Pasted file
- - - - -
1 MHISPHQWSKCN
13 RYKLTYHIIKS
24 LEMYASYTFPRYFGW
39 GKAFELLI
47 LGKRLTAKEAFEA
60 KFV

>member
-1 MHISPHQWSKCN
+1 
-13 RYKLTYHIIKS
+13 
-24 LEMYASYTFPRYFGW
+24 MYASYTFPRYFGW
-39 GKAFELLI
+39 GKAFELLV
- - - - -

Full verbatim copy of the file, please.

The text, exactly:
1 MHISPHQWSKCN
13 RYKLTYHIIKS
24 LEMYASYTFPRYFGW
39 GKAFELLI
47 LGKRLTAKEAFEA
60 KFV

>member
-1 MHISPHQWSKCN
+1 
-13 RYKLTYHIIKS
+13 
-24 LEMYASYTFPRYFGW
+24 MYASYTFPRYFGW
-39 GKAFELLI
+39 GKAFELLV